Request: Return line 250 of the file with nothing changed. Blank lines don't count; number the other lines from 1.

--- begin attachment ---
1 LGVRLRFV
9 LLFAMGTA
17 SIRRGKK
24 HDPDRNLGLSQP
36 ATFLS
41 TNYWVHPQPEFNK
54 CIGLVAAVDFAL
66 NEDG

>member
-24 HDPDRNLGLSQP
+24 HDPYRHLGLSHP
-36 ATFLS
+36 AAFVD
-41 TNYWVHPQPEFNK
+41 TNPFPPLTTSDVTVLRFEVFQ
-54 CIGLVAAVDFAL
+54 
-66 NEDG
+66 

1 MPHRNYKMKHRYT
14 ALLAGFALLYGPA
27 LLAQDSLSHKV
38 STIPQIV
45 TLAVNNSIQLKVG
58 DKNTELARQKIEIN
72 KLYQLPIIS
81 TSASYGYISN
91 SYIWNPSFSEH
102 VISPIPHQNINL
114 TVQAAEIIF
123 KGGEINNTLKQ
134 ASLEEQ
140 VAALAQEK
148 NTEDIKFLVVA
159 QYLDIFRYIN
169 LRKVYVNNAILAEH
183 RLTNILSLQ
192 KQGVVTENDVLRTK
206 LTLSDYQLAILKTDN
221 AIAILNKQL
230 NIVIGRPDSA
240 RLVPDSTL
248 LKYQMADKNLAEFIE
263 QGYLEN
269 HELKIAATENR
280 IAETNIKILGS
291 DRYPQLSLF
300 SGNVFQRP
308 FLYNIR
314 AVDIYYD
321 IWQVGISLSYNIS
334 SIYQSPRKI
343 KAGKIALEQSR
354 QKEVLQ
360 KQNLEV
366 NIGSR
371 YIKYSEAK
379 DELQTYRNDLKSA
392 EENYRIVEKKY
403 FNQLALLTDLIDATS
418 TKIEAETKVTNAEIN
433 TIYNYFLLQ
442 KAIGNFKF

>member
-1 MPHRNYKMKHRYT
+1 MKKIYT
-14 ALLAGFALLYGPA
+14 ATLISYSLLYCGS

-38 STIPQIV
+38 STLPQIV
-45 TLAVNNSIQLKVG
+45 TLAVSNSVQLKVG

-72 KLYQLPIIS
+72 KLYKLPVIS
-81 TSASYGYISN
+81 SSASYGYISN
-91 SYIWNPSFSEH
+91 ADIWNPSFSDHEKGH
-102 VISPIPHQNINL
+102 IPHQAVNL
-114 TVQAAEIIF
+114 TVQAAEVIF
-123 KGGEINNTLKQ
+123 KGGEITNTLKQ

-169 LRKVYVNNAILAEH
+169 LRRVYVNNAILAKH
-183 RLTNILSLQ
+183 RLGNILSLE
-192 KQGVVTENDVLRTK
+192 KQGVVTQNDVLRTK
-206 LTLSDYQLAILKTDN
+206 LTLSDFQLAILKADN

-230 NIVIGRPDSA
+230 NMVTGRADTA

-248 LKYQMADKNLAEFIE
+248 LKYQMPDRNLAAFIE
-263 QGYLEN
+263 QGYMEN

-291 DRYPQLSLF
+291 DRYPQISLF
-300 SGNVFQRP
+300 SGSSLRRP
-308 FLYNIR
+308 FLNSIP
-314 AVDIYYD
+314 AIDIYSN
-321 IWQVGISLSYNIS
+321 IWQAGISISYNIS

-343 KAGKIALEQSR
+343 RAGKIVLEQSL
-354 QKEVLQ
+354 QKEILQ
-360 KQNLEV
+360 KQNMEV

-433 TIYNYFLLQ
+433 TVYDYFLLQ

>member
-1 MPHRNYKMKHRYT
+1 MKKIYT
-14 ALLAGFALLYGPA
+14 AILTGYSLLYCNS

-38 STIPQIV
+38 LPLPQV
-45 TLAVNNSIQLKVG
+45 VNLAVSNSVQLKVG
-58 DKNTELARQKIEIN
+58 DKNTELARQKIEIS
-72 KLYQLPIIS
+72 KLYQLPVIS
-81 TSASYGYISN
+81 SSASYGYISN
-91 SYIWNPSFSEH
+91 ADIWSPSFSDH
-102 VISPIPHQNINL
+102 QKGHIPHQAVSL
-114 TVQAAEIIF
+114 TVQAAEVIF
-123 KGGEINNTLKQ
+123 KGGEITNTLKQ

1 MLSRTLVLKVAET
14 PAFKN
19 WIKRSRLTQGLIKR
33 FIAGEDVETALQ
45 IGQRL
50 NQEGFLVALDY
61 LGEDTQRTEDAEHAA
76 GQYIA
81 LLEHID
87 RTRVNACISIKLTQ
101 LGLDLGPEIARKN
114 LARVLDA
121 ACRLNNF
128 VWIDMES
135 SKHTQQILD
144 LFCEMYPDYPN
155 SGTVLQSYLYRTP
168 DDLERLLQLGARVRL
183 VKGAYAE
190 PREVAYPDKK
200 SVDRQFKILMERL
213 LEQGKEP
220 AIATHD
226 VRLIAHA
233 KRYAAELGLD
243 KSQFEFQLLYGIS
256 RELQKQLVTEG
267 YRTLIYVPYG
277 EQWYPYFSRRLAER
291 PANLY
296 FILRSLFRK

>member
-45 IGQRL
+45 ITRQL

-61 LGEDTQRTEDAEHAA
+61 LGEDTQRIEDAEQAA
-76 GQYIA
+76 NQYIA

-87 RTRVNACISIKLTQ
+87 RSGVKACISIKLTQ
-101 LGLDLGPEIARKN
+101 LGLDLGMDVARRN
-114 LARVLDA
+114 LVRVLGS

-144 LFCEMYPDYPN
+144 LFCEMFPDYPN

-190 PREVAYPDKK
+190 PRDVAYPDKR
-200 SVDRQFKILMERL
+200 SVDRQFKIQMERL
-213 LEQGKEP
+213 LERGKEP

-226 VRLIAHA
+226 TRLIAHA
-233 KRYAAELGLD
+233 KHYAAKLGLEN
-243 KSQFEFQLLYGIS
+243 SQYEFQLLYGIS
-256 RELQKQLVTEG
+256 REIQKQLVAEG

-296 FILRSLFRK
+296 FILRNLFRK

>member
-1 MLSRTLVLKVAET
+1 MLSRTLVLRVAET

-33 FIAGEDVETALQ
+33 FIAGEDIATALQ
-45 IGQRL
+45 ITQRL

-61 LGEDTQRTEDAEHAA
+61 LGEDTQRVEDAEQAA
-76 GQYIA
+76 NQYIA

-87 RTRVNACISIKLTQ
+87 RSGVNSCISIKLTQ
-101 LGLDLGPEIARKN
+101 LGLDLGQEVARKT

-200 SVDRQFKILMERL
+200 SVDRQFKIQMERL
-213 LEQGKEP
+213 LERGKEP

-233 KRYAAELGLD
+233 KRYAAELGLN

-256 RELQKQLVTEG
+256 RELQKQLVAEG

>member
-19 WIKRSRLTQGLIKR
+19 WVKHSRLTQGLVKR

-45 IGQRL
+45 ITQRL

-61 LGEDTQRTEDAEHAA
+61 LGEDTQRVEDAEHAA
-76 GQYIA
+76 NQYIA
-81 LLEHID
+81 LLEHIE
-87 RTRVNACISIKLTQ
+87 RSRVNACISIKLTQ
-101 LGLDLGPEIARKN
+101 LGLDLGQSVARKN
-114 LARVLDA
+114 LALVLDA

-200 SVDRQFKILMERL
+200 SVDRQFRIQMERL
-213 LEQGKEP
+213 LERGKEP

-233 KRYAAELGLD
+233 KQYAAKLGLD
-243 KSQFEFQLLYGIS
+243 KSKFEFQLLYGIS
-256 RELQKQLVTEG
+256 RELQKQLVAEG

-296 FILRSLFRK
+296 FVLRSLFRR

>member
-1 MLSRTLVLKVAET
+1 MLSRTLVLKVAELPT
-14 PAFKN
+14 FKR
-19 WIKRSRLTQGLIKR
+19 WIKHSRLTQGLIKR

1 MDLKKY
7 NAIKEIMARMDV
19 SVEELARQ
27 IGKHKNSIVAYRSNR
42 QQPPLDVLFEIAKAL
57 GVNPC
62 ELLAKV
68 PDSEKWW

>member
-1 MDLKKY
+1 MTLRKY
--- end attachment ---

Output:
-256 RELQKQLVTEG